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21 May 2012

Soundcity 2012 - In Summary

Soundcity 2012

Soundcity 2012 - In Summary


Well folks, SoundCity 2012 is over again for another year and over-all its been another shining achievement for Liverpool. This year seemed even more busier than previous years and people from various walks of life have descended on the city again to experience the wealth of talent this city has to offer.

This year saw even more venues attached to the festival which provided more scope for the line up to grow and diversify in its content. Venues like the Epstien Theatre provided the unique approach of sitting down to watch artists and this provided the perfect outlet for the likes of Luke Fenlon, Thomas J. Speight and Michael Kiwanuka to shine brightly. Other new venues like Liverpool  Academy of Arts and the Red Bull Live Studios made use of what was essentially derelict buildings and turning them into urban theatres of noise and sound.

The old favourites like the Kazimier and Zanzibar showcasing the finest in new bands and new talent and bigger venues like the o2 providing a more mainstream alternative to the the festival.

Though its not all positive and like any other large scale festival it has its problems and from talking to other festival goers there seems to be 2 major areas for concern. 

The first is the size of venues and putting major acts on in them. The prime example for this was White Denim in the Kazimier. People who had paid good money for a wristband to see someone, don't expect to be stood in a queue in the rain because a venue has under estimated the amount of people wanting to see an act. I understand that at other festivals this occurs but its usually a large tent where at least if you cant get in you can still hear the bands. Bigger venues need to be used for large scale acts otherwise it wont work. The same happened for The Kooks last year at the bombed out church when gig-goers queued to get into the gig only to be disappointed. These are, I may add, one off occurrences. But as the festival continues to grow in both popularity and size, it needs to be taken into consideration in the future.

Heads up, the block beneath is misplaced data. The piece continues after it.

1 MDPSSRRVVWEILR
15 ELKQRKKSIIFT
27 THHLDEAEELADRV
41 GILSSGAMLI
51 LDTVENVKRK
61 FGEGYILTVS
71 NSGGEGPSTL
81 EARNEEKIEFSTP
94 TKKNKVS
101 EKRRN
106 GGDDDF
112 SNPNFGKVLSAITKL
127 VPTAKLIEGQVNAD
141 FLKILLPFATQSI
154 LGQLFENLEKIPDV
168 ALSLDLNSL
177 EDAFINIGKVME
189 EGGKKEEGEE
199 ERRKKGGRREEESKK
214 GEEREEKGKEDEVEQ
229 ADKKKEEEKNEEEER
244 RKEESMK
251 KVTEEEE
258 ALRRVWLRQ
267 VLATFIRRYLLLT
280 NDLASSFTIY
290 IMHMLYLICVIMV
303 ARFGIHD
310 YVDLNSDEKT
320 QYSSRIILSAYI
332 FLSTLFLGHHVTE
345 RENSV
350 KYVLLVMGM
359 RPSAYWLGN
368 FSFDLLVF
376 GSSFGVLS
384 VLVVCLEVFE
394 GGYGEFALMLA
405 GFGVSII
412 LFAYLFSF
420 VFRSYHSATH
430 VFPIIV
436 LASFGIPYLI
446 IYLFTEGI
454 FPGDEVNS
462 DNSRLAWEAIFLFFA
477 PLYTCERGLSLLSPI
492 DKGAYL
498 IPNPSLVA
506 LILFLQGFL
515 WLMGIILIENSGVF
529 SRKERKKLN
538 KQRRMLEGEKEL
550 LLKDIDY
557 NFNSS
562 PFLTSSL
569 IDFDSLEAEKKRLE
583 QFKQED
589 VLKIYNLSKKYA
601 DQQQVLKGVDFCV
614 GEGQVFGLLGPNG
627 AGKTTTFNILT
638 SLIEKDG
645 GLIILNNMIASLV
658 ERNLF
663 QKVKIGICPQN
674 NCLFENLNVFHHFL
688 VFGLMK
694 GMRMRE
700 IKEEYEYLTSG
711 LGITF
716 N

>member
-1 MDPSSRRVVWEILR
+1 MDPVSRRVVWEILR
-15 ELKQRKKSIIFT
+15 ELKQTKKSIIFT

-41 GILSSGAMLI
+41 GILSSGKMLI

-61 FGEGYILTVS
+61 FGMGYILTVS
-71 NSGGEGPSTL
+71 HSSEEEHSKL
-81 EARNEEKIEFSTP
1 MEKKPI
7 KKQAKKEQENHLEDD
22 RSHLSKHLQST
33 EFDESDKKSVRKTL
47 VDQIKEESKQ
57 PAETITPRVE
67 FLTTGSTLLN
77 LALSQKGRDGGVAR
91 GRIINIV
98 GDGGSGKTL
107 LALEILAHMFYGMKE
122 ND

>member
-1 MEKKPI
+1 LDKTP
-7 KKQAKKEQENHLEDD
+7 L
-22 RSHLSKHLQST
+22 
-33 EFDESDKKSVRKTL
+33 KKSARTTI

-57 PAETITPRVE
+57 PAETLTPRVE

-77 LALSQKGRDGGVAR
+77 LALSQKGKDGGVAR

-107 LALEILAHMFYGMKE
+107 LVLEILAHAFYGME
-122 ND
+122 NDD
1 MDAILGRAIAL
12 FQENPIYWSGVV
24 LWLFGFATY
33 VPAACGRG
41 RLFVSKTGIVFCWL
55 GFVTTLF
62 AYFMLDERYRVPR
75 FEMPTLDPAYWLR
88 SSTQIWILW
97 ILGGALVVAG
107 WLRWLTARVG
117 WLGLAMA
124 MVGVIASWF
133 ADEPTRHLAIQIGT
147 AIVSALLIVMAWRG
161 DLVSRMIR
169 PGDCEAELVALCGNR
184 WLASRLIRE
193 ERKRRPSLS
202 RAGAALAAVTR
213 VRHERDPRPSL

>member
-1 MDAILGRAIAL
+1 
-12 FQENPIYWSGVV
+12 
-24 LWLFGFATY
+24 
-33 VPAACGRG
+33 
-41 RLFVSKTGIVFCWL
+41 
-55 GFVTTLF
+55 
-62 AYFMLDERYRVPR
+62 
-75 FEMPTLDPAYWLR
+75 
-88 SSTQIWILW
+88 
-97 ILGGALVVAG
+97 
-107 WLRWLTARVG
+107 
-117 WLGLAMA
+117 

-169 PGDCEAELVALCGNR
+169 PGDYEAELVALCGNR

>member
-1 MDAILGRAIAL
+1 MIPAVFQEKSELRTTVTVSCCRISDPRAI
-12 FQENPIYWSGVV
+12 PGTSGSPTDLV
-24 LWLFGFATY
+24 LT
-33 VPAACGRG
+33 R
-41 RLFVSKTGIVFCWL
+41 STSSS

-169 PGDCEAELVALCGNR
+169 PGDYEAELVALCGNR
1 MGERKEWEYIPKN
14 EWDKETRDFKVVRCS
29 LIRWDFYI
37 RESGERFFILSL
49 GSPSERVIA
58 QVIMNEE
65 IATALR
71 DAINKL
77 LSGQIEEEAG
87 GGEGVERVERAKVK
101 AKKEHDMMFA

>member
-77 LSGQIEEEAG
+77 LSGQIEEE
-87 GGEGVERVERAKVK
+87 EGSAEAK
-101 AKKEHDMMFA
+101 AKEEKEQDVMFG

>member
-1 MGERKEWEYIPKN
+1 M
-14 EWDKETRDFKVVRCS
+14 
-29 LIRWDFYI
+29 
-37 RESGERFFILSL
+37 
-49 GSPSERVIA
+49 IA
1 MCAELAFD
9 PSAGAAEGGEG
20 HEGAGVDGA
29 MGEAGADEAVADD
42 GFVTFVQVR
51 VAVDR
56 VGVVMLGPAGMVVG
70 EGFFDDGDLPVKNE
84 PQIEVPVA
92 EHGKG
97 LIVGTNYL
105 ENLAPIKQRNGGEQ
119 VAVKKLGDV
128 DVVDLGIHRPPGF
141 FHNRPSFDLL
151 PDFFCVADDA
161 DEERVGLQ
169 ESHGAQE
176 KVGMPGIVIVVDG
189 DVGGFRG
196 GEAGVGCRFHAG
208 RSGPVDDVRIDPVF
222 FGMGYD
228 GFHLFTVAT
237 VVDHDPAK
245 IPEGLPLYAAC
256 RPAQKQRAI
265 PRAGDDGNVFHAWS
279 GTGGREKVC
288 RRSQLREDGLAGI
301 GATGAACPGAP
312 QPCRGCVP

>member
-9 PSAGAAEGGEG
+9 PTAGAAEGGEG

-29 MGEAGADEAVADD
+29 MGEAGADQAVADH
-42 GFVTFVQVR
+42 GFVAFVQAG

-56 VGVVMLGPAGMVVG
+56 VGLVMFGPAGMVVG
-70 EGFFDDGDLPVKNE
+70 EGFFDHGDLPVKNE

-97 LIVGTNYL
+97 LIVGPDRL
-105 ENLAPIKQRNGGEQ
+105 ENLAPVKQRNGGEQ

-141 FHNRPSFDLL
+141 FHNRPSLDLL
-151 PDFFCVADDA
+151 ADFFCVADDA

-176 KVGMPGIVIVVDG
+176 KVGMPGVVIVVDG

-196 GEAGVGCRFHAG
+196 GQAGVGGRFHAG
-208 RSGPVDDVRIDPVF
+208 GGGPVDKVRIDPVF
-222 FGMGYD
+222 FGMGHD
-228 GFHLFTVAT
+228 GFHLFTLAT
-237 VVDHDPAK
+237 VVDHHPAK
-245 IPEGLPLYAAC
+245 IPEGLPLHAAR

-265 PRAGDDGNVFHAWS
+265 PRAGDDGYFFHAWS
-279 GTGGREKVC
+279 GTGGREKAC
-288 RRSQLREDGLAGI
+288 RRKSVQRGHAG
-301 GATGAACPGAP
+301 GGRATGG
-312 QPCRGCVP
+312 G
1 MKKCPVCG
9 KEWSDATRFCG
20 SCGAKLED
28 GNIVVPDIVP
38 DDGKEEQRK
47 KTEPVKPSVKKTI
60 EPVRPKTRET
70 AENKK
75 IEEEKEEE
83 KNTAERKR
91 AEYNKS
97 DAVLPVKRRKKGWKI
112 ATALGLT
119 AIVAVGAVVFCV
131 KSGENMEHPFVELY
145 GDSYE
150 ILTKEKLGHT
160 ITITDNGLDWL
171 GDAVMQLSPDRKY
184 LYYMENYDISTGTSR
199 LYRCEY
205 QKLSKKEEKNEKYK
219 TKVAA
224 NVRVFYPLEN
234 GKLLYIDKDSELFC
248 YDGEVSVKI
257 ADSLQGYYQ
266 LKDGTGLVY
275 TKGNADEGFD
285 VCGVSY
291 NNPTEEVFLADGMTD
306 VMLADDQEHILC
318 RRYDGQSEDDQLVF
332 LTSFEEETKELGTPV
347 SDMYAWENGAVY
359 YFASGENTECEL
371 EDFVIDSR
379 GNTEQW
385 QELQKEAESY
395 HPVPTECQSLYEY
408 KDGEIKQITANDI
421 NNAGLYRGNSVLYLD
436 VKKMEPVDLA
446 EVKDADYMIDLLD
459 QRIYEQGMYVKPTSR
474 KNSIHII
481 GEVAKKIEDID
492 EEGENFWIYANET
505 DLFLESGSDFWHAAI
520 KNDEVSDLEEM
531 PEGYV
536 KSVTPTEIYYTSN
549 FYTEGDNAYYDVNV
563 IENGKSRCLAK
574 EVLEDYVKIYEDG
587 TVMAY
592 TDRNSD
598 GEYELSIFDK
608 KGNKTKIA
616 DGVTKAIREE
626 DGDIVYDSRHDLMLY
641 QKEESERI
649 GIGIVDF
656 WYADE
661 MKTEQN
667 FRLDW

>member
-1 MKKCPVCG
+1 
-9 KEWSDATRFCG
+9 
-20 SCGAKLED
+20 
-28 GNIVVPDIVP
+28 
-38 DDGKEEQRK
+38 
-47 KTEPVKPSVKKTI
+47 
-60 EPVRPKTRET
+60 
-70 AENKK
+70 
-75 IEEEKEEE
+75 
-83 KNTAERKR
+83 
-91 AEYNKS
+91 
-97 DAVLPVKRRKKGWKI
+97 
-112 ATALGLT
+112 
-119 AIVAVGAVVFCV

The second is the use of venue's that demand people to be scanned in or have ID on them (even press) to get in. Surely the point of buying a wristband should be enough. I wouldn't expect to turn up to the Reading festival turnstiles only to be told that I couldn't get in without having my passport on me.

The policies of HeebieJeebies and the Krazyhouse are in total contrast to the ethos of SoundCity and unless this changes bands who play these venues are not going to get the exposure or coverage they deserve. 

That aside, SoundCity is still one of the best inner city festivals and continues to get better each year and continues to provide the much needed injection of enthusiasm and vibrance into the city.
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